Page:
Reforms to US surveillance announced by President Barack Obama have failed to reassure most Americans, with three-quarters saying their privacy will not be better protected under the changes, according to a new poll.
By a margin of 73-21 percent, Americans who followed Obama’s speech last week on the National Security Agency say his proposals will not make much difference when it comes to safeguarding privacy rights, said the Pew Research Center/USA Today poll published on Tuesday.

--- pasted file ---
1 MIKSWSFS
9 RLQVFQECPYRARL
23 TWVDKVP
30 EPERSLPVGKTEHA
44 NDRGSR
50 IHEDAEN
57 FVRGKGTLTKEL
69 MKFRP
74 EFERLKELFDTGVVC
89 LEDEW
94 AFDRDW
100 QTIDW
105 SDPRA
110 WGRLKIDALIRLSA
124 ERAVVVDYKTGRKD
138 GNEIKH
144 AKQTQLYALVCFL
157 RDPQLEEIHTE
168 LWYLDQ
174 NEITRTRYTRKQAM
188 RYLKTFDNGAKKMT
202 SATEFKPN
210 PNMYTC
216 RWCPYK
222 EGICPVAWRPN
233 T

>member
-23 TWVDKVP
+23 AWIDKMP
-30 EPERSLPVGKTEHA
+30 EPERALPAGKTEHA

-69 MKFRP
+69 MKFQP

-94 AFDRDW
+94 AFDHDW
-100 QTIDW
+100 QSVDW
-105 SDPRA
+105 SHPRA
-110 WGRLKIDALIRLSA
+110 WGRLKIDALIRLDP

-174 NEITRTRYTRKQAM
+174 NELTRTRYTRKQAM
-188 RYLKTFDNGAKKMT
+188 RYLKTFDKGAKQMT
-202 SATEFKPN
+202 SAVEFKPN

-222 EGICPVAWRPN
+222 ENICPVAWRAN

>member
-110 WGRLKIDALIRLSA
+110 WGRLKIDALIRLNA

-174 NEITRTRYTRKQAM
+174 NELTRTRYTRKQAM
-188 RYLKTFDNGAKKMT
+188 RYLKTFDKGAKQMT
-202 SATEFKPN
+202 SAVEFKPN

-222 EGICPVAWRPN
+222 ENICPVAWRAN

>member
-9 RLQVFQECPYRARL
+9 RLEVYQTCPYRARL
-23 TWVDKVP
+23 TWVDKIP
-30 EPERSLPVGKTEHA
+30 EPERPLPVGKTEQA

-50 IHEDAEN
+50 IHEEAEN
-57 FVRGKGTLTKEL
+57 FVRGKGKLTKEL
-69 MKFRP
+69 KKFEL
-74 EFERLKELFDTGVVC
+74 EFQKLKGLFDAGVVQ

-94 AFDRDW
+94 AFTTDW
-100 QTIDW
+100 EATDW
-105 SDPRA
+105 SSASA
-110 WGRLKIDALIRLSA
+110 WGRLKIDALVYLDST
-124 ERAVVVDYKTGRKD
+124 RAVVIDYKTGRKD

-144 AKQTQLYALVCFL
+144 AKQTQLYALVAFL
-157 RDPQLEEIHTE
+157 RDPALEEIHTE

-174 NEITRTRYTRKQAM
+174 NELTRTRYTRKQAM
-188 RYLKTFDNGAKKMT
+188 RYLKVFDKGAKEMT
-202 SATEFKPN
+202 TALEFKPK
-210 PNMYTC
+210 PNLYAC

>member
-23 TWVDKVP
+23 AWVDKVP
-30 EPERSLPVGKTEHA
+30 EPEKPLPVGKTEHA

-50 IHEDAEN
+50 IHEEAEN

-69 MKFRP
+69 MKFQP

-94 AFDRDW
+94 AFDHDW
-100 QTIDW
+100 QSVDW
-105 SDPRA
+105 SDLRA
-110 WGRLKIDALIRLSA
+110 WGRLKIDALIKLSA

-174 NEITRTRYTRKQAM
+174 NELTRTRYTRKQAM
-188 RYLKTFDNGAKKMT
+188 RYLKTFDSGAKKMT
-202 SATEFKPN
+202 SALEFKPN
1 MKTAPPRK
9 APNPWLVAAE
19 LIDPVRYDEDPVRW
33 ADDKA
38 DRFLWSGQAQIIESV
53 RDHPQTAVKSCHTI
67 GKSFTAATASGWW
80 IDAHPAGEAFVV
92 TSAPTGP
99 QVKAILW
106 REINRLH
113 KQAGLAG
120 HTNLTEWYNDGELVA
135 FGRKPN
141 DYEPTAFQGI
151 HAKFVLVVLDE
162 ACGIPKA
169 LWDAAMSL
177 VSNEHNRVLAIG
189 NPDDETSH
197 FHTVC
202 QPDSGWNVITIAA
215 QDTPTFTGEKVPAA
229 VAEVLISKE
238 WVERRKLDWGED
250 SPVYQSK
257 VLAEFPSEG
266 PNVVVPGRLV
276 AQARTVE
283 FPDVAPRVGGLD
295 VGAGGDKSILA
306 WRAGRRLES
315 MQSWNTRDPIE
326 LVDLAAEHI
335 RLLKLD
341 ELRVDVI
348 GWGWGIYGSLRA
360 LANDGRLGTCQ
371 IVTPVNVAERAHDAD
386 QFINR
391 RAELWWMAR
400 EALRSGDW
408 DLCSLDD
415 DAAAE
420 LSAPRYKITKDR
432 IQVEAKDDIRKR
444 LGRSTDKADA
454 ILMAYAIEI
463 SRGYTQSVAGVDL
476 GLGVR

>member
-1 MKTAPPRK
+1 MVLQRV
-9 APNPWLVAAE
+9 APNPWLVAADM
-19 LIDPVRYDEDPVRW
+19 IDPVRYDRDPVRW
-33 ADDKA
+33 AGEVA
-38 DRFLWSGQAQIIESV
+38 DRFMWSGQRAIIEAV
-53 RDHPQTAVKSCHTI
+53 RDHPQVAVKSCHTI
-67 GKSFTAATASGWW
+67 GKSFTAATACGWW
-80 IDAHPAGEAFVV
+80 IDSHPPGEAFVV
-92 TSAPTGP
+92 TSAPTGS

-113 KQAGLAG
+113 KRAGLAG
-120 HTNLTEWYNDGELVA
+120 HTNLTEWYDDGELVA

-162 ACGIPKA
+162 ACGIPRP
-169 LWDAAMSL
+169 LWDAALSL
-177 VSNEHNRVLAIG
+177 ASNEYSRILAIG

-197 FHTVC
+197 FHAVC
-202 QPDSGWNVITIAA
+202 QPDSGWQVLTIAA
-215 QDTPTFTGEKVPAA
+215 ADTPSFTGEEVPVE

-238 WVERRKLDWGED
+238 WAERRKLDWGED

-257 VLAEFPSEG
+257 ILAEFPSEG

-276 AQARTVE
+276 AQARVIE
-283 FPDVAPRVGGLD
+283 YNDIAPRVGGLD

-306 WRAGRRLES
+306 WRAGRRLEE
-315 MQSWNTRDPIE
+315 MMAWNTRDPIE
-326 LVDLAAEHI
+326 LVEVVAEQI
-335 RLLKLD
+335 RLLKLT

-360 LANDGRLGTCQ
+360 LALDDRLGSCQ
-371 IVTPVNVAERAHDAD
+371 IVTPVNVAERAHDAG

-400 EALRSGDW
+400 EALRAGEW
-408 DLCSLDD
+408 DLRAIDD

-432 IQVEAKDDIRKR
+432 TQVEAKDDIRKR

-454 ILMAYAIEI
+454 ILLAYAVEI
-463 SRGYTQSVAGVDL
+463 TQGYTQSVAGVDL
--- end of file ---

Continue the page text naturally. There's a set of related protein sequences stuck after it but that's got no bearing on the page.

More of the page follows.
The poll of 1,504 adults, carried out between Wednesday and Sunday, showed the speech was not widely followed by Americans and that skepticism of the NSA’s electronic spying is growing.
The survey said half of those surveyed heard “nothing at all” about Obama’s proposed measures and another 41 percent said they heard “only a little bit.”
And fully seven in 10 poll respondents said they should not have to give up privacy to stay safe from potential terror attacks, the poll said.